In the previous post Jesus called the first disciples. This is the very next part of the story in Mark’s gospel.
Jesus and the disciples come to Capernaum and Jesus goes into the Synagogue on the next Sabbath day. And here he is teaching. Jesus would have been drawing his teachings from the Hebrew Scriptures, what we sometimes refer to as the Old Testament. The scribes also taught from the Hebrew Scriptures but in listening to Jesus the people sensed his authority and that he was teaching them something they weren’t learning from the scribes.
And into this teaching session comes someone with an unclean spirit. Mary Harris Todd describes “an unclean spirit [as] a disruptive spirit, a negative force or power that resists the will and way of God and oppresses people. Unclean spirits hold people captive, hold them down, preventing them from being healthy and whole as God intends.” This is distinct from a demon or evil spirit. The person who enters the room not possessed by an evil spirit per say but is caught in something that makes their spirit unclean or unhealthy.
So there is some tension between Jesus and this person with an unclean spirit. If Jesus has been teaching from the Hebrew Scriptures, there is a good chance he was following in the footsteps of the prophets which emphasize God’s concern for the people who are marginalized in some way – the poor, the orphans and widows, the immigrants and foreigners. This person who is confronting Jesus would have been part of the religious establishment. The religious leaders at the time of Jesus were known for being caught in the ritual and word of the scripture and paying less attention to the spirit of the scripture. There was also a certain amount of collusion with the Roman Empire. If Jesus was being true to the message of the prophets from the Hebrew Scriptures his teaching were a direct threat to the scribes, the Pharisees and other religious establishment. They had a lot to lose from Jesus re-orienting the faith back to the message from the prophets.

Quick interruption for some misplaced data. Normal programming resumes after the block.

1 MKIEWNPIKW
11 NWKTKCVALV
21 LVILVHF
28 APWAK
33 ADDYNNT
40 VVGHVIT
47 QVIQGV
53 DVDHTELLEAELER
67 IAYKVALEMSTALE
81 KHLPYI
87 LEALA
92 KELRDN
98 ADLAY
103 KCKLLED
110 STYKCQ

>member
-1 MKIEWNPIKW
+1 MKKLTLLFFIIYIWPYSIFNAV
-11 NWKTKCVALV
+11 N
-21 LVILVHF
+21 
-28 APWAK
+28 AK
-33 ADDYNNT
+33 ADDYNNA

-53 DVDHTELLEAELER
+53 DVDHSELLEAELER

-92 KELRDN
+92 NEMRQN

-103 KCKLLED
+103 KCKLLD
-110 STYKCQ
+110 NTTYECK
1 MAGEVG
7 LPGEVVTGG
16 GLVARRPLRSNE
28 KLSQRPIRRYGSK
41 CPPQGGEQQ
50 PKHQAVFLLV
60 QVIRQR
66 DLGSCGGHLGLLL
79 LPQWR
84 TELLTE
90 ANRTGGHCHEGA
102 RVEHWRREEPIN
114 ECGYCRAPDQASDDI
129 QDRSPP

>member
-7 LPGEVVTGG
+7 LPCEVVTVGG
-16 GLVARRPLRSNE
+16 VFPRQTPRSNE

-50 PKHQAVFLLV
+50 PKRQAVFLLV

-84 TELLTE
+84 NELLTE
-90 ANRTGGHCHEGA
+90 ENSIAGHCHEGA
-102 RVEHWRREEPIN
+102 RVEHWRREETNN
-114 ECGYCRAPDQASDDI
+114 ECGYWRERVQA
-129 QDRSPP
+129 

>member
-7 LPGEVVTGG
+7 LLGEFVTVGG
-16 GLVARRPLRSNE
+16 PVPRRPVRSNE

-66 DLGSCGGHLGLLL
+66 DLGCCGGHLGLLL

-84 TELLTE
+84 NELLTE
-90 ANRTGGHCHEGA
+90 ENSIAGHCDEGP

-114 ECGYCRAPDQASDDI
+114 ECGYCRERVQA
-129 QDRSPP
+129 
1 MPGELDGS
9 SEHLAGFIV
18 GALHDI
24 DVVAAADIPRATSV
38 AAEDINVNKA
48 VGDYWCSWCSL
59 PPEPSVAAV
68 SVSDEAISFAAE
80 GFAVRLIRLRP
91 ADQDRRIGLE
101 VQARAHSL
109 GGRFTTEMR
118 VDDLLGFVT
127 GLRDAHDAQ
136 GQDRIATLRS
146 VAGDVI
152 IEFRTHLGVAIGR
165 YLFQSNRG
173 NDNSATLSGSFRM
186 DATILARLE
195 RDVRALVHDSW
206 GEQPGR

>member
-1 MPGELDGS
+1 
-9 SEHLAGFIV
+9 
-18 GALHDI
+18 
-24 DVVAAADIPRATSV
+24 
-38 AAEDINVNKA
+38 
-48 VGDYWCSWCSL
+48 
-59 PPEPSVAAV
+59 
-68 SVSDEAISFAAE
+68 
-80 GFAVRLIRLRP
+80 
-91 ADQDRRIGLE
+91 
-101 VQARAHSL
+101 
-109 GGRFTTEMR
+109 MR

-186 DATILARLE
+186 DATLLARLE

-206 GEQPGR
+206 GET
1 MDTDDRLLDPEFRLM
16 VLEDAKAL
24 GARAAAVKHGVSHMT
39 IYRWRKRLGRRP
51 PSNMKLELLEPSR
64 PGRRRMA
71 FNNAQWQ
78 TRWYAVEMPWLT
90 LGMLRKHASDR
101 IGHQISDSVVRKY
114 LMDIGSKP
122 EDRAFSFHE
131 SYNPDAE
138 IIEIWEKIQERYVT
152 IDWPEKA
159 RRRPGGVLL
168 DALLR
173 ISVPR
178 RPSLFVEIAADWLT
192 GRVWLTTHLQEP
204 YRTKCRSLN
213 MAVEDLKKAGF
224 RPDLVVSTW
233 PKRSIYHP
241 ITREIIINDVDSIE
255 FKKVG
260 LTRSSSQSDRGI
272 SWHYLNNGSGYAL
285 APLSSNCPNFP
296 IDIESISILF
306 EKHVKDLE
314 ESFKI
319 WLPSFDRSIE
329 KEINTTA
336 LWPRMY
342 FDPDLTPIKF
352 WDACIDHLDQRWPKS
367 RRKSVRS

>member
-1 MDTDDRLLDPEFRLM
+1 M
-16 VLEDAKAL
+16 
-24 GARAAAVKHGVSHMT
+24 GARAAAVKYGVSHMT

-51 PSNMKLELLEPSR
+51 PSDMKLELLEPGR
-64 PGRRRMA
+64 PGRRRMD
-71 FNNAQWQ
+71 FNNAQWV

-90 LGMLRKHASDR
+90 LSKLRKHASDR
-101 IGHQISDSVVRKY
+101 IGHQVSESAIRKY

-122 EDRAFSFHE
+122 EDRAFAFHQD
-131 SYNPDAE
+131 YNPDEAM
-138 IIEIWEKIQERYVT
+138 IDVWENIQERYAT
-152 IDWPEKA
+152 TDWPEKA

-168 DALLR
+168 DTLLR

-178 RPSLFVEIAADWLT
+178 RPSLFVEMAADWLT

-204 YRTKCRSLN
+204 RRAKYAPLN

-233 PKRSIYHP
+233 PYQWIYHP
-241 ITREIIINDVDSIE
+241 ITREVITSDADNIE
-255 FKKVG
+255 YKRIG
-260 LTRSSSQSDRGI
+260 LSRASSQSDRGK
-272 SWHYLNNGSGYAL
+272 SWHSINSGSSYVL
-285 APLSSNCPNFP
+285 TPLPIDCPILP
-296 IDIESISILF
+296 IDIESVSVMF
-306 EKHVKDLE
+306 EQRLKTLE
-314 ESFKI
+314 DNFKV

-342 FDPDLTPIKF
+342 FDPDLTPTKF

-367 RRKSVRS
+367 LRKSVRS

The unclean spirit recognizes Jesus and the truth of the message but doesn’t want the message known because it would destroy their place, their power and privilege. And then Jesus orders the unclean spirit to come out which results in convulsions and crying. I’ve had experiences in my own life when I can hear God speak to me but I don’t want to listen. And I have argued with God and cried and tried to have my own way but eventually, I have to give in.
I imagine this person hearing Jesus’ message and trying to hang on to their power and privilege but the message is so persuasive they have no choice but to give in—but not without a struggle.
Ched Myers suggests that one of the challenges of reading exorcism and healing stories is that we imagine them as supernatural events. To the people participating and witnessing them they would have been a normal part of life. He also suggests that Mark’s gospel goes to great lengths to remind us that these are not magical events but grounded in the political realities of the time. He goes on to write that Jesus’ acts are “powerful not because they challenged the laws of nature, but because they challenged the very structures of social existence.” The power here is not that Jesus cast out a demon but that someone powerful was changed by an encounter with him.